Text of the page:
Cillizza: GOP Taking the Fight to Top Democrats in 2010

The Washington Post’s Chris Cillizza stopped by the Rundown to provide some details on his story explaining how the Republican game plan for retaking control of the House of Representatives includes targeting some of the most powerful and entrenched Democratic leaders.

Pointing to the Democratic primary defeat of longtime W.Va. Rep. Alan Mollohan this week, Cillizza said that incumbency, which has long been viewed as a huge help for politicians re-election efforts, is instead starting to be viewed as a liability this election year.

“The seniority that usually accrued to the benefit of these lawmakers is actually hurting them as people are essentially fed up with Washington,” Cillizza said. “They don’t want people who have been there very long. So what I think you’re seeing is the leading edge of a Republican message which is a ‘throw the bums out message and let’s start with these guys who’ve been there too long.'”

Some of these Democrats are in competitive districts, Cillizza and colleague Paul Kane report, but are not used to facing a serious challenge. House Appropriations Committee Chairman David Obey of Wisconsin announced last week he would retire while facing a Republican challenger, joining a handful of other veteran Democrats who are calling it quits.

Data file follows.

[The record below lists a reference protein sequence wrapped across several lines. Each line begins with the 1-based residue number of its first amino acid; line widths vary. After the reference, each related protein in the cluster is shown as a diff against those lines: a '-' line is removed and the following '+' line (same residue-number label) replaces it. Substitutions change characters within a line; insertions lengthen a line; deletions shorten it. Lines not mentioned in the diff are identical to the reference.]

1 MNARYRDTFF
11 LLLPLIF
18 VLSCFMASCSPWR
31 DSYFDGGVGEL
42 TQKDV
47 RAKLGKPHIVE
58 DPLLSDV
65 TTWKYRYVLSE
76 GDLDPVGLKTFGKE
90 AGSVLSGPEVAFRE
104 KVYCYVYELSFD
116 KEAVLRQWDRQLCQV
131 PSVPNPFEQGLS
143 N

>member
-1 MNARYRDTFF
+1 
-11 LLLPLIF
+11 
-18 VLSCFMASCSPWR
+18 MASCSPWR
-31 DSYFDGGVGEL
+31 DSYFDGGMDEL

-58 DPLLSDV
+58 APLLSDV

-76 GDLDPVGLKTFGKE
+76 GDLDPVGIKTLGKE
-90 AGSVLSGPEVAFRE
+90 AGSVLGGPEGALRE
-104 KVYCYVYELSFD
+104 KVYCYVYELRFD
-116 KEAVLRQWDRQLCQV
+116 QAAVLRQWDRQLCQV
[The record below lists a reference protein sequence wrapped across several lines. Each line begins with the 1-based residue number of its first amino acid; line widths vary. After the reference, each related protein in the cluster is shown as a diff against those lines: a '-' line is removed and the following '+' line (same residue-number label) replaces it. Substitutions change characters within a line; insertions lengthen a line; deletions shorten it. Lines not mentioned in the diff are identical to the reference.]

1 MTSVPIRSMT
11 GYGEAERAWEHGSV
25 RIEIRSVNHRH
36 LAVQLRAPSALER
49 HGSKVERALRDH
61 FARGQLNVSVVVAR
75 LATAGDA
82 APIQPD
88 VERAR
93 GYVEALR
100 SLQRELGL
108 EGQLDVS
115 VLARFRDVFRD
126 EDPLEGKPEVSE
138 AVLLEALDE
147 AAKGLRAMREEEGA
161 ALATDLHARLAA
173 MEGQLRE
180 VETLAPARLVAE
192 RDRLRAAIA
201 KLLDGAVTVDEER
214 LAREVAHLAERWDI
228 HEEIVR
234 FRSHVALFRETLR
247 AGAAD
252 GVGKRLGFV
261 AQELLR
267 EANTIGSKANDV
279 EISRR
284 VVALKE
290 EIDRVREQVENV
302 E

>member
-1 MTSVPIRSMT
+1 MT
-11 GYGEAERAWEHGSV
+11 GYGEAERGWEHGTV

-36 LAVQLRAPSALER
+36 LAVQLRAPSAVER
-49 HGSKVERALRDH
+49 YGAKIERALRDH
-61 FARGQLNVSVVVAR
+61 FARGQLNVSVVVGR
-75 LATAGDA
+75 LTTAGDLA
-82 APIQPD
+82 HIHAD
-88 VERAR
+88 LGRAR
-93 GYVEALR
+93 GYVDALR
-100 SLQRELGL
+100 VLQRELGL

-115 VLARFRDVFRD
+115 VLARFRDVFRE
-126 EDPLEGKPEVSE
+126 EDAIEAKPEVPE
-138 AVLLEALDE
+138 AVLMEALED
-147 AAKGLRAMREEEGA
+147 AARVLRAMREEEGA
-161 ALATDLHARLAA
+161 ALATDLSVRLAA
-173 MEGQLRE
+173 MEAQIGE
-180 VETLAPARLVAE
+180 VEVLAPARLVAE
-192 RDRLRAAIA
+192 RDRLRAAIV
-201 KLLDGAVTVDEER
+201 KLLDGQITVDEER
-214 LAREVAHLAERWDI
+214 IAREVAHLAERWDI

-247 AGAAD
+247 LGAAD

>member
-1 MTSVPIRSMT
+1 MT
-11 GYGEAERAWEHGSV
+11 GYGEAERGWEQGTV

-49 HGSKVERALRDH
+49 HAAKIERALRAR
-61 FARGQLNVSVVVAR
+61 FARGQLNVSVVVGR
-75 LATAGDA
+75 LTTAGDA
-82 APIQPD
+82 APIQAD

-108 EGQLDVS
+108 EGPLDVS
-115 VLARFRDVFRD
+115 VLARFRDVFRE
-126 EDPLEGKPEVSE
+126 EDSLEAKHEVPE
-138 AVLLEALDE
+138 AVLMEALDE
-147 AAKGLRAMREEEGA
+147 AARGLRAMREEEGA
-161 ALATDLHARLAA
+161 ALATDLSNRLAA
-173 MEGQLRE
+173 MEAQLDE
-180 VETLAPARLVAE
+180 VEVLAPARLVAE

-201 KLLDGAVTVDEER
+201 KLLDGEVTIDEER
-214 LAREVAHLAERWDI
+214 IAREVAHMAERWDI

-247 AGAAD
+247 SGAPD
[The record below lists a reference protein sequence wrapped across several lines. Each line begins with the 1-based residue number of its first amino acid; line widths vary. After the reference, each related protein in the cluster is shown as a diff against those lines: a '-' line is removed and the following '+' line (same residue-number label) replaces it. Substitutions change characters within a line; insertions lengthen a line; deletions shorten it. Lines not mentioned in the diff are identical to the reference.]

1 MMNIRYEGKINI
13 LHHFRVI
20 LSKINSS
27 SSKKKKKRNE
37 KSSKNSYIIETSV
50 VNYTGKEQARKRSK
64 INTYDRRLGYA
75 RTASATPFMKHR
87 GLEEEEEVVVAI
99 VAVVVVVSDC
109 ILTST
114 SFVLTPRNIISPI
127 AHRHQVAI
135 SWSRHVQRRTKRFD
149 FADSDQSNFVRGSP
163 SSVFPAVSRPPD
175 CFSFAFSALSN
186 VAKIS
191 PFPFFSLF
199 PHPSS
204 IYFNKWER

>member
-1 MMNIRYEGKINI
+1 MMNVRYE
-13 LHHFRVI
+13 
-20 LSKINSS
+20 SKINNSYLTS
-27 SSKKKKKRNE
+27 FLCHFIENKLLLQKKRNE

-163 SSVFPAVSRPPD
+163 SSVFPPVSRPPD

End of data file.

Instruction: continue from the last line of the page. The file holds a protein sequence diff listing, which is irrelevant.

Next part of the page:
In particular, the GOP has gone after half a dozen or more committee chairmen who had not faced stiff competition in years. It is a double-barreled approach: Republicans think the threat of energetic challengers will propel some veterans into retirement, making for easier pickup opportunities. Or, should they choose to run, the Democrats might find themselves with deteriorated campaign skills, making them vulnerable in what amounts to their first tough race in the YouTube era.

Cillizza also introduced us to a new feature on his blog, The Fix: a collection of state-level politics blogs from across the country called the Washington Post Blog Network. The network hosts independent political blog content from across the country so that readers can see for themselves what trends and narratives are shaping politics at the most important level – the local level.